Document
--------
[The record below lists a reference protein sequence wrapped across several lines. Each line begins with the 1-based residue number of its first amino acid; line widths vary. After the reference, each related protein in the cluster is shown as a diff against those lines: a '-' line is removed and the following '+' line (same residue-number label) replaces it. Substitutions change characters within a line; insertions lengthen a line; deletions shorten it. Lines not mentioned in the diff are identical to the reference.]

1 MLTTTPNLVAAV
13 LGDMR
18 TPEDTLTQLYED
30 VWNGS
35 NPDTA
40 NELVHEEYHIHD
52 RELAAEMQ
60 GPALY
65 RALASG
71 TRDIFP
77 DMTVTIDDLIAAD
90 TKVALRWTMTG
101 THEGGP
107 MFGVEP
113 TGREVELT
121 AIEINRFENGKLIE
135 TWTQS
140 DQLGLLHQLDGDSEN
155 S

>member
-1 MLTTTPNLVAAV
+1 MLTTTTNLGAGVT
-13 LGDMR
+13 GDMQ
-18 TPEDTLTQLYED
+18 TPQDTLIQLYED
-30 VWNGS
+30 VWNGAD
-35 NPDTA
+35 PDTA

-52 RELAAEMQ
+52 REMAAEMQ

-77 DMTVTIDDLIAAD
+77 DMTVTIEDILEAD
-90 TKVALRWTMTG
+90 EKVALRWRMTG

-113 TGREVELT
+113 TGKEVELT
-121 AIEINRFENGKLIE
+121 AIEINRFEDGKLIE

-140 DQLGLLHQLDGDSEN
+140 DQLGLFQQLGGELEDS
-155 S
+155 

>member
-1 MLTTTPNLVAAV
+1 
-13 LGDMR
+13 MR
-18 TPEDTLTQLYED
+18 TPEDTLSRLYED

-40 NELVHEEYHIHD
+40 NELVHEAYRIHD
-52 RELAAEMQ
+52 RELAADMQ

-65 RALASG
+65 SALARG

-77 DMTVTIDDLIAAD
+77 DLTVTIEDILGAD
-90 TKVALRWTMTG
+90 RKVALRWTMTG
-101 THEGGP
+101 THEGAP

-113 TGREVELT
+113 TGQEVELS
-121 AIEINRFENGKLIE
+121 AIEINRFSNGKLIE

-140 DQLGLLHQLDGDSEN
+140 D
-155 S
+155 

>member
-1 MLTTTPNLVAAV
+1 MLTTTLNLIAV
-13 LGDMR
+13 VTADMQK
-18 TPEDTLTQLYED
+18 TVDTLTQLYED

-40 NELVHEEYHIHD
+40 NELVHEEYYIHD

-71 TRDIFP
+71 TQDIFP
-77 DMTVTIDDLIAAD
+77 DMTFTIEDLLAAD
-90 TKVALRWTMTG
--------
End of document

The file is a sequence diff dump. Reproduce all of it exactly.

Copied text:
[The record below lists a reference protein sequence wrapped across several lines. Each line begins with the 1-based residue number of its first amino acid; line widths vary. After the reference, each related protein in the cluster is shown as a diff against those lines: a '-' line is removed and the following '+' line (same residue-number label) replaces it. Substitutions change characters within a line; insertions lengthen a line; deletions shorten it. Lines not mentioned in the diff are identical to the reference.]

1 MLTTTPNLVAAV
13 LGDMR
18 TPEDTLTQLYED
30 VWNGS
35 NPDTA
40 NELVHEEYHIHD
52 RELAAEMQ
60 GPALY
65 RALASG
71 TRDIFP
77 DMTVTIDDLIAAD
90 TKVALRWTMTG
101 THEGGP
107 MFGVEP
113 TGREVELT
121 AIEINRFENGKLIE
135 TWTQS
140 DQLGLLHQLDGDSEN
155 S

>member
-1 MLTTTPNLVAAV
+1 MLTTTTNLGAGVT
-13 LGDMR
+13 GDMQ
-18 TPEDTLTQLYED
+18 TPQDTLIQLYED
-30 VWNGS
+30 VWNGAD
-35 NPDTA
+35 PDTA

-52 RELAAEMQ
+52 REMAAEMQ

-77 DMTVTIDDLIAAD
+77 DMTVTIEDILEAD
-90 TKVALRWTMTG
+90 EKVALRWRMTG

-113 TGREVELT
+113 TGKEVELT
-121 AIEINRFENGKLIE
+121 AIEINRFEDGKLIE

-140 DQLGLLHQLDGDSEN
+140 DQLGLFQQLGGELEDS
-155 S
+155 

>member
-1 MLTTTPNLVAAV
+1 
-13 LGDMR
+13 MR
-18 TPEDTLTQLYED
+18 TPEDTLSRLYED

-40 NELVHEEYHIHD
+40 NELVHEAYRIHD
-52 RELAAEMQ
+52 RELAADMQ

-65 RALASG
+65 SALARG

-77 DMTVTIDDLIAAD
+77 DLTVTIEDILGAD
-90 TKVALRWTMTG
+90 RKVALRWTMTG
-101 THEGGP
+101 THEGAP

-113 TGREVELT
+113 TGQEVELS
-121 AIEINRFENGKLIE
+121 AIEINRFSNGKLIE

-140 DQLGLLHQLDGDSEN
+140 D
-155 S
+155 

>member
-1 MLTTTPNLVAAV
+1 MLTTTLNLIAV
-13 LGDMR
+13 VTADMQK
-18 TPEDTLTQLYED
+18 TVDTLTQLYED

-40 NELVHEEYHIHD
+40 NELVHEEYYIHD

-71 TRDIFP
+71 TQDIFP
-77 DMTVTIDDLIAAD
+77 DMTFTIEDLLAAD
-90 TKVALRWTMTG